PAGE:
Emerging payment policy: QR codes as an alternate payment method
This article is the second in a series exploring emerging topics in payment policy. Each explains key policy issues, considerations, and Payments Canada’s current and potential future role within them.
Quick Response — or QR code — payments are an alternative payment method that allows users to take advantage of contactless payments. We’ve all seen QR codes over the years, as they’ve been around since 1994. Companies have used them creatively to redirect consumers to their websites. Lululemon even had them as the pattern on boxer shorts that, when scanned, redirected the user to Lululemon’s website.
If they’ve been around since 1994, why are we calling it an emerging policy? Because QR codes as an alternative payment method in Canada are relatively new.
Types of QR payments
There are two types of QR-initiated payments: merchant-presented and customer-presented.
Merchant-presented is when a vendor presents their unique QR code to a consumer. The consumer scans the QR code with their mobile device and confirms the payment amount.
Customer-presented is where a consumer displays their unique QR code generated by a payment app on their mobile device. The merchant then scans the QR code to request a payment.
QR payments around the world
QR payments are an emerging payment policy item in Canada, but they’re already being used around the world. Countries like Australia, Brazil, Jordan, Hong Kong, and India have all adopted QR payments. They’ve been particularly successful in Asian economies due to low card usage across the continent.
To ensure safety and security of QR payments, each region has developed a QR payment standard based on EMVCo’s QR harmonized payments standard. EMVCo is a global technical body that helps make safe, reliable, and convenient payments possible anywhere in the world.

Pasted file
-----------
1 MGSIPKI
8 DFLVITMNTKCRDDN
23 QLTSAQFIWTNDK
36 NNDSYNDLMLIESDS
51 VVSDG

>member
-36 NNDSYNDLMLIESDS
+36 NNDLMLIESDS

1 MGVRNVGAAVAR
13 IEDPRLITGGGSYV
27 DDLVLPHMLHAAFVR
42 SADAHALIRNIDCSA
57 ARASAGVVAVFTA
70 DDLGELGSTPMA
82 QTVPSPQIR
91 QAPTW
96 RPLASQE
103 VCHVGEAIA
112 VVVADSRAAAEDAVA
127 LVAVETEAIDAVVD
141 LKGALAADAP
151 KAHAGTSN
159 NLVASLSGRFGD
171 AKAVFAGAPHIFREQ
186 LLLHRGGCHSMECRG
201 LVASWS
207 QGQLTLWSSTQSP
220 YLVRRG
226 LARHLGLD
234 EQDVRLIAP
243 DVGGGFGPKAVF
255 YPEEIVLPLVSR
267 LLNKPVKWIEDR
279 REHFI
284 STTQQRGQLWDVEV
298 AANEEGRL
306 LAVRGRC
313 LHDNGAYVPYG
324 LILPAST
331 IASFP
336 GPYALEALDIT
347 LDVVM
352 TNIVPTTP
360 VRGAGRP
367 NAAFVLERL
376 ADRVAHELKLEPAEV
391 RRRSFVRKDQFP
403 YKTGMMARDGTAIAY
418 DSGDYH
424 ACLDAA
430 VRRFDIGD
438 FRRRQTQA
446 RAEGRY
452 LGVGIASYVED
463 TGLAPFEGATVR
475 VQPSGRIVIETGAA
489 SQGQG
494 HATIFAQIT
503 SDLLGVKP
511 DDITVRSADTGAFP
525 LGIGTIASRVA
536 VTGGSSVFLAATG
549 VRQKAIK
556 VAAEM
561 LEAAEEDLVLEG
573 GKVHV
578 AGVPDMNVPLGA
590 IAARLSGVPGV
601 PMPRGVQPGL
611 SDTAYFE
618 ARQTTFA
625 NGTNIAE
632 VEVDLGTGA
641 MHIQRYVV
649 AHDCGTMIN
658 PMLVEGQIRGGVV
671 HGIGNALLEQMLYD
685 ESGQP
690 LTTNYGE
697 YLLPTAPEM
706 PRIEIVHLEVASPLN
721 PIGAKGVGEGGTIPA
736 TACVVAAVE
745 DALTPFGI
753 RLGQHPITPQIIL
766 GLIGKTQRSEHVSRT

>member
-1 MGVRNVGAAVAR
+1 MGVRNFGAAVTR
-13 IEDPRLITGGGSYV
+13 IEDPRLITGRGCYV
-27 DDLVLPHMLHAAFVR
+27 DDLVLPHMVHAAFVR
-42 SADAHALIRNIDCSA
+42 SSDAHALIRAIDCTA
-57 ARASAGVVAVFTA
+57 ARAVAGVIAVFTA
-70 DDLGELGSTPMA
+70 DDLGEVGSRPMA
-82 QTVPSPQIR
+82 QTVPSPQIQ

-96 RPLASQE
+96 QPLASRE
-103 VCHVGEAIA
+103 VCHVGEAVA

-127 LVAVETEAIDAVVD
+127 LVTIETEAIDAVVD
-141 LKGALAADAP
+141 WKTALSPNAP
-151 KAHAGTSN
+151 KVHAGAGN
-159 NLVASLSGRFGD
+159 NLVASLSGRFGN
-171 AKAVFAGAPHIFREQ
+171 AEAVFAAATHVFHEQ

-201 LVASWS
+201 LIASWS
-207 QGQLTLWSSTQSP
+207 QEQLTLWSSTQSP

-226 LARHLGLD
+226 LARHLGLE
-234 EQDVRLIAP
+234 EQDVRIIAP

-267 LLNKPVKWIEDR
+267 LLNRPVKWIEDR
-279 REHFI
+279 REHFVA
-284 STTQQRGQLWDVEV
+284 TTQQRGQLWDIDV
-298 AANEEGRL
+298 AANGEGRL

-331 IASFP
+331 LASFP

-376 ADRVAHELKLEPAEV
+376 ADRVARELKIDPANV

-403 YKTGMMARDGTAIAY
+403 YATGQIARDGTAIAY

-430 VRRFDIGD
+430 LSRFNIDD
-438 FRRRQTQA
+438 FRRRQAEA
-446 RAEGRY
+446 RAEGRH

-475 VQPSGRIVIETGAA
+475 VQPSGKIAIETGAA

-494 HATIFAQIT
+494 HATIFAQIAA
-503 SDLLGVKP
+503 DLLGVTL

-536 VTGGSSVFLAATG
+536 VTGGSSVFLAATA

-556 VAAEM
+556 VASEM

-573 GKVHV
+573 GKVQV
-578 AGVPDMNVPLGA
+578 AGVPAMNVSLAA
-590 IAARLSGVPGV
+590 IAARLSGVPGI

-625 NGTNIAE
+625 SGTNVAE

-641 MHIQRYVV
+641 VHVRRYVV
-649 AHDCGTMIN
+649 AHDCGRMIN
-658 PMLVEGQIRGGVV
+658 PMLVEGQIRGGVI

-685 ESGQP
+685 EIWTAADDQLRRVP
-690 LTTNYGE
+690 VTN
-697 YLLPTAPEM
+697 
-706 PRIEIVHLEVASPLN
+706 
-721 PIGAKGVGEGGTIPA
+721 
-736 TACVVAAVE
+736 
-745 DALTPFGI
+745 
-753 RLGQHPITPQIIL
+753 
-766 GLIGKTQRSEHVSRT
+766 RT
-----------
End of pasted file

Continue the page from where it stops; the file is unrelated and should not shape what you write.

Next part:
One of the main drivers for global QR payments adoption is its ability to promote financial inclusion. QR payments allow merchants to interact with digital payments without having to pay for expensive infrastructure and technology. QR payments, which can support the digitization of cash-dominated spaces, also provide a low-cost alternative to card networks. This is especially beneficial for merchants that do not accept cards as a payment method.
Scan this QR code to learn more about inclusivity in payments
The QR landscape in Canada
To date, Canada has not experienced significant uptake of QR payments. However, the pandemic created a demand for contactless payments (as seen on page 5 of the CPMT 2022 Report), which fostered a growing interest in QR payments.
In November 2020, a working group of multiple stakeholders from across the Canadian payment ecosystem was assembled in response to the heightened interest in QR payments. Through this working group, a baseline of standards to build QR payment infrastructure in Canada was developed.
Payments Canada’s role
Payments Canada is developing potential scenarios for its involvement in QR payment standardization. Payments Canada’s policy and research teams will continue to work collaboratively to understand the impacts of QR payments in Canada and the role the organization can play.
To stay connected and informed on the latest changes in payments, subscribe to Payments Canada’s newsletters or join us at The SUMMIT, our annual conference. And you’re encouraged to read the first article in this series that covers central bank digital currency.